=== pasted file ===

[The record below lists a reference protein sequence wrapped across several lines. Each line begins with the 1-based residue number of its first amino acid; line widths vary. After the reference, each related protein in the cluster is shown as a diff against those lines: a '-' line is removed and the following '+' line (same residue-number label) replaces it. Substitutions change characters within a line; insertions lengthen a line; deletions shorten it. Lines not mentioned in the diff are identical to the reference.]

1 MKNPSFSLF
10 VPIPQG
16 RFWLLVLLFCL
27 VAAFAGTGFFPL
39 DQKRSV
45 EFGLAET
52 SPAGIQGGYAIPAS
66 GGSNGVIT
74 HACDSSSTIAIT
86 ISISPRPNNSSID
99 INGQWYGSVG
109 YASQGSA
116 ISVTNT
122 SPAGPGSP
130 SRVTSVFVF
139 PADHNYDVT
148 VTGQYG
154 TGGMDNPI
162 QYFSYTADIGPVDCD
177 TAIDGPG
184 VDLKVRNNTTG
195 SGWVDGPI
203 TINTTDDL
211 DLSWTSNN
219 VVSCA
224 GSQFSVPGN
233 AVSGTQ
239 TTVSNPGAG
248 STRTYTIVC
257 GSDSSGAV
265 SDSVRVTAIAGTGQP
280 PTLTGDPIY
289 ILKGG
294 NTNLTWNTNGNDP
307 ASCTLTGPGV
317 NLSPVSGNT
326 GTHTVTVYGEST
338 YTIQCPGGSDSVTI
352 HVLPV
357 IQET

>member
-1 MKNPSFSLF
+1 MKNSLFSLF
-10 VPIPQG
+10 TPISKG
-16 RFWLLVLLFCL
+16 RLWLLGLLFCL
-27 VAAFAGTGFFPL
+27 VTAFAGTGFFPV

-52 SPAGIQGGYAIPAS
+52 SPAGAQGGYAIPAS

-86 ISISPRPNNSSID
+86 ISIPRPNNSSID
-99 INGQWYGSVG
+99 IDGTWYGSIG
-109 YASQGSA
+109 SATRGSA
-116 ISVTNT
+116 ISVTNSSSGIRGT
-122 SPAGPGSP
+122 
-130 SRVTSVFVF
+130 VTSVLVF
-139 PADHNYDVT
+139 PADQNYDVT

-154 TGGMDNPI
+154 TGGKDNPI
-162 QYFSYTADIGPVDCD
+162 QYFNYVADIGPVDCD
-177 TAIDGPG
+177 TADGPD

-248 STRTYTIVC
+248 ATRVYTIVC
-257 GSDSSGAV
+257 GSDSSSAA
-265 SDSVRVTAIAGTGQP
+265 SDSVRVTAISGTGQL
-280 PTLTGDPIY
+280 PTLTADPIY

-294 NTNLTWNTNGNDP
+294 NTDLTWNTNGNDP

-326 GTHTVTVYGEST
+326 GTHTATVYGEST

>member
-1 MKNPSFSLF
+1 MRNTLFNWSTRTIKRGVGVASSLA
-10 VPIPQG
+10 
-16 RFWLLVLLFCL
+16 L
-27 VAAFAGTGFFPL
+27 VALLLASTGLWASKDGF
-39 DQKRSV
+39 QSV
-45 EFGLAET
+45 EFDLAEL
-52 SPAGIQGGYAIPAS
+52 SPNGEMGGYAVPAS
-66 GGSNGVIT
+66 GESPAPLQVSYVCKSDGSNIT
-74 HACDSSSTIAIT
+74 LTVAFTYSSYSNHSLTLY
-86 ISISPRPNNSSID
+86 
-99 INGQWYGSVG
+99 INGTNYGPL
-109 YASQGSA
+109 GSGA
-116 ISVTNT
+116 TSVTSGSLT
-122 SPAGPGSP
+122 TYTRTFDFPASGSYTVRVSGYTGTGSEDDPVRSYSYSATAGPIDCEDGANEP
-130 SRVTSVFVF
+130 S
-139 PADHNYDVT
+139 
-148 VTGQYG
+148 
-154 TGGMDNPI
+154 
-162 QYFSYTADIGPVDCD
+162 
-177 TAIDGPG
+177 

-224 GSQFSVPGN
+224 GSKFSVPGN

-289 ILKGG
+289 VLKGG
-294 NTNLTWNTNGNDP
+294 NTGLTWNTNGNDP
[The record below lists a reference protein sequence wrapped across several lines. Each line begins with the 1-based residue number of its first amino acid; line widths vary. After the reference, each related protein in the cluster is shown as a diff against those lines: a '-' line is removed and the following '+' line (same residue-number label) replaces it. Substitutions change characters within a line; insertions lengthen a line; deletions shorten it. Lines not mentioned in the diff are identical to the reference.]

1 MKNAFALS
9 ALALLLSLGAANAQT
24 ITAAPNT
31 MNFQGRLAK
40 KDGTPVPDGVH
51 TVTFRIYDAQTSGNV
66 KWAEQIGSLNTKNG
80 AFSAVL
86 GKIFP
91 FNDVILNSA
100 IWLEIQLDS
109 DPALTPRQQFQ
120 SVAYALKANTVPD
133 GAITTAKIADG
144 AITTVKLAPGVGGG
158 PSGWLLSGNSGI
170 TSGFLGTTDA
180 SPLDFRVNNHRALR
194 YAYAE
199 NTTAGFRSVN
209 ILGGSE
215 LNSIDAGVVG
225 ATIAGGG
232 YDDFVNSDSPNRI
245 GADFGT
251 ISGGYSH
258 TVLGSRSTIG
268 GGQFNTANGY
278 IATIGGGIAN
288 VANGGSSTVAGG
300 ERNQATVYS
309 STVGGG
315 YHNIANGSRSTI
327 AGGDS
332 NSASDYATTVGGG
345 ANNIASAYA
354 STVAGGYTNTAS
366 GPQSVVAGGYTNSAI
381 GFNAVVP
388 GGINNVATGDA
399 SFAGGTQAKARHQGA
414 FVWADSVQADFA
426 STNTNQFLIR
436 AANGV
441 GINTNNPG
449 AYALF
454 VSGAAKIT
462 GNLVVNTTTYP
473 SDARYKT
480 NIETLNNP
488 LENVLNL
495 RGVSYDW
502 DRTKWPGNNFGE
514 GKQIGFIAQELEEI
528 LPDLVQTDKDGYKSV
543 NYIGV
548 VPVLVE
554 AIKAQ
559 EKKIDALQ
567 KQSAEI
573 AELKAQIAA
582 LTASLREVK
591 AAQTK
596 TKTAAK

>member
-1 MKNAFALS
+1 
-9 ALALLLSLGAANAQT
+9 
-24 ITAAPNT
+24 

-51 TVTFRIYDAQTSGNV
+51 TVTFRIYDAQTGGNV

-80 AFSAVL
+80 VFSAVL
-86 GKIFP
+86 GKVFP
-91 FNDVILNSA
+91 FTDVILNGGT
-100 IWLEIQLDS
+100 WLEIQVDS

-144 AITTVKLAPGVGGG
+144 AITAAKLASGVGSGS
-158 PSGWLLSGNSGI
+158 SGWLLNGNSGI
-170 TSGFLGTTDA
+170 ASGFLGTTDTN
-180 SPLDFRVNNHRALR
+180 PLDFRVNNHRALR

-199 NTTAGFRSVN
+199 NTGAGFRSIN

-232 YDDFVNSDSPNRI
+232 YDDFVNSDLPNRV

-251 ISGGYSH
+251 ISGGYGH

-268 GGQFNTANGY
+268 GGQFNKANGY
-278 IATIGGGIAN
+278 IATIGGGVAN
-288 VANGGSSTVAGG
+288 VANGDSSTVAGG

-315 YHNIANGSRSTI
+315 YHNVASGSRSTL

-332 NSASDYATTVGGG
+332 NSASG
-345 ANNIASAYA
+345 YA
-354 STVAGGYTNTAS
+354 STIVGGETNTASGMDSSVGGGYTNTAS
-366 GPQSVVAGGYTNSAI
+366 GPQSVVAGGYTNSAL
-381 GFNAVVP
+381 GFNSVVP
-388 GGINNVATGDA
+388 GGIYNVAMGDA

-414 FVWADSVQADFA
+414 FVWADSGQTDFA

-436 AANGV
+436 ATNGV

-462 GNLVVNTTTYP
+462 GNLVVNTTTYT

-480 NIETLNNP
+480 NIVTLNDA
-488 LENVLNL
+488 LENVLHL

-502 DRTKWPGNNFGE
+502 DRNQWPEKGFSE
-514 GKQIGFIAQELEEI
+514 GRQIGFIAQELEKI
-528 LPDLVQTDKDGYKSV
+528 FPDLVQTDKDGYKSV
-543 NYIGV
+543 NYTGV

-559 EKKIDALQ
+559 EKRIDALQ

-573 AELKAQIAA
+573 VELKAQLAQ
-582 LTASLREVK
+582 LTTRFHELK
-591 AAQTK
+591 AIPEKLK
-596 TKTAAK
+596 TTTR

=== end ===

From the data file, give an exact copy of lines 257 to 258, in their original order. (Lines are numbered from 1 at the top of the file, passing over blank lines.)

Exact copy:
+488 LENVLHL

-502 DRTKWPGNNFGE